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Understanding Inventory Fraud: Part 2


Protecting your company’s inventory involves more than just guarding against physical theft. While setting up controls to prevent traditional inventory theft is important, it’s just as crucial to monitor and implement controls for your company’s inventory record-keeping. If your company is a retailer, manufacturer, or other inventory-based business, taking steps to prevent fraudulent inventory accounting is a must.


Why It Happens

This type of fraud commonly hides inventory theft, but covering up an inventory disparity isn’t the only motive for this crime. Dishonest management or accounting staff may manipulate inventory records in order to disguise or fund another scheme, such as reporting fictitious sales, skimming funds, tax fraud, or overstating earnings to deceive lenders or stakeholders.


How It Happens

The way a dishonest employee commits inventory fraud depends on the scheme being committed and the individual’s access to the inventory system. Common methods include:

  • Falsifying inventory counts or inflating values
  • Failing to report new inventory
  • Completing phony write-offs
  • Failing to write off inventory when needed
  • Changing existing entries


Looking into possible fraud in your inventory system isn’t as straightforward as investigating regular theft. A midsize company may see thousands of entries in its perpetual inventory system each year, and these transactions sometimes include subjective estimates that make it harder to detect fraud than in other types of accounting. Also, when numerous employees are involved in the reporting process, whether directly or indirectly, it can be difficult to pinpoint the source of suspicious activity.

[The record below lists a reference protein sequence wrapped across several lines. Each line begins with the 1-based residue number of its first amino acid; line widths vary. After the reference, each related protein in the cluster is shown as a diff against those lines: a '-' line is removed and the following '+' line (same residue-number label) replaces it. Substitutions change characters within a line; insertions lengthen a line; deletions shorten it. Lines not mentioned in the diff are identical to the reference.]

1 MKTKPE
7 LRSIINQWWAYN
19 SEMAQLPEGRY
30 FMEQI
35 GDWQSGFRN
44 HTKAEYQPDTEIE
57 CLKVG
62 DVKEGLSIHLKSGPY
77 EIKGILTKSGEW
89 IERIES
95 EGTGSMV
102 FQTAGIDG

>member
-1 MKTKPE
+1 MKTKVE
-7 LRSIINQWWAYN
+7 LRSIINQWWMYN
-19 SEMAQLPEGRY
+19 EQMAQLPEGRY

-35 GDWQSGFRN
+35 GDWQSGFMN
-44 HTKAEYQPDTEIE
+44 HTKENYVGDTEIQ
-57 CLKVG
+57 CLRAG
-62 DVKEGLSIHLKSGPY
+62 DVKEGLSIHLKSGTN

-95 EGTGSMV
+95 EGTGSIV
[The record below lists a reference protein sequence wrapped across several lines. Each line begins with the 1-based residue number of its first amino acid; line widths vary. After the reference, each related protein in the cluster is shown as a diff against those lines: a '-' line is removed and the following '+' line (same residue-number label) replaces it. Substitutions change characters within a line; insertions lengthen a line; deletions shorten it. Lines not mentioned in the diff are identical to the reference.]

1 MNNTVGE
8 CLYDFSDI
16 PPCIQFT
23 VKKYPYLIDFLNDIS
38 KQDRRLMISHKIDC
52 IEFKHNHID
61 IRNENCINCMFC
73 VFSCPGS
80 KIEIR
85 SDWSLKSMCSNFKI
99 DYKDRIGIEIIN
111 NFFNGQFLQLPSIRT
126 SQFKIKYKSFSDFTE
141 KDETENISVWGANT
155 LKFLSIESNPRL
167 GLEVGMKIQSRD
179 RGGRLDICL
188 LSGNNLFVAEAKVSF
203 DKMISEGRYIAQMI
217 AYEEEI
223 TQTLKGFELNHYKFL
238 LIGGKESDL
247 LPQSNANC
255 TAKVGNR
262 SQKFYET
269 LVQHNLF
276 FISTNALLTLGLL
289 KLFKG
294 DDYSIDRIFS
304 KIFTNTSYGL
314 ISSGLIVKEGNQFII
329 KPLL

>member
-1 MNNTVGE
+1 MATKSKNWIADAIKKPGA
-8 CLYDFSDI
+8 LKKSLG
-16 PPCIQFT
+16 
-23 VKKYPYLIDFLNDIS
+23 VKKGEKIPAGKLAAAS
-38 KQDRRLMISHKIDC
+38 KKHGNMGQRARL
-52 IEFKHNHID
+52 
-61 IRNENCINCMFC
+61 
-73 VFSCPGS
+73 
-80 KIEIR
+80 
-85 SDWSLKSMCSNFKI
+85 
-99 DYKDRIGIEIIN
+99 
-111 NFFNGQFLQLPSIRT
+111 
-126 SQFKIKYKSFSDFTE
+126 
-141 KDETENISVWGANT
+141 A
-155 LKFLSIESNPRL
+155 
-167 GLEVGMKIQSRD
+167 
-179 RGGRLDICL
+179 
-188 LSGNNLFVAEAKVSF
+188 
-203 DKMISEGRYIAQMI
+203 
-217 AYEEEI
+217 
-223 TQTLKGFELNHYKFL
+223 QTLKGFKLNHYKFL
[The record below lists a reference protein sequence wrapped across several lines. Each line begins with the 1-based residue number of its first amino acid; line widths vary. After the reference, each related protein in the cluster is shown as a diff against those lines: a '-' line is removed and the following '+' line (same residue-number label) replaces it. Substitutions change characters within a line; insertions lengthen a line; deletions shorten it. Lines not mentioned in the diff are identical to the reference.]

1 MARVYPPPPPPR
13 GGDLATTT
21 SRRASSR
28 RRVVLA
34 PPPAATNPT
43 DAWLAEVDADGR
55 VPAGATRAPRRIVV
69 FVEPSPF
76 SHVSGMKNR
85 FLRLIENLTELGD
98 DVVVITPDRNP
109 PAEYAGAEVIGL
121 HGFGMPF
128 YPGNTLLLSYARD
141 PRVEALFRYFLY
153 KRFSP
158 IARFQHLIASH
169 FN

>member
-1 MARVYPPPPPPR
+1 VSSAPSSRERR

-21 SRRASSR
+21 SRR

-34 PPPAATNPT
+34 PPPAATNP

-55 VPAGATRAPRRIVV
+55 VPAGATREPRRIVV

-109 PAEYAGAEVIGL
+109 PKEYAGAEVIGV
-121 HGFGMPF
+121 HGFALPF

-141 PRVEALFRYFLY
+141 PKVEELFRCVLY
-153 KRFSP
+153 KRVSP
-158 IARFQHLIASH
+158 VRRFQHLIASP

Strengthening Controls

Middle-market executives can follow these steps to boost transparency, accountability, and accuracy in their company’s inventory management:

  • Require secondary authorization for entries with insufficient information
  • Use a third-party service for periodic inventory counts
  • Maintain a strict authorization policy for write-offs and other inventory updates
  • Create a clearer separation of duties to increase accountability
  • Regularly match your COGS to sales data, your shipments to sales invoices, and supplier deliveries to inventory counts


Investigating Possible Fraud

Routine changes, such as overhead allocations, inventory value adjustments, and write-offs of lost, damaged, or obsolete inventory, make it hard to distinguish ordinary fluctuations from deliberate manipulation. Because investigating inventory fraud is a complex process, consider hiring a forensic accountant to review and verify inventory documentation and collect the evidence needed to put a stop to this crime.

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The information contained herein is for general informational purposes only and does not constitute tax, legal, or business advice.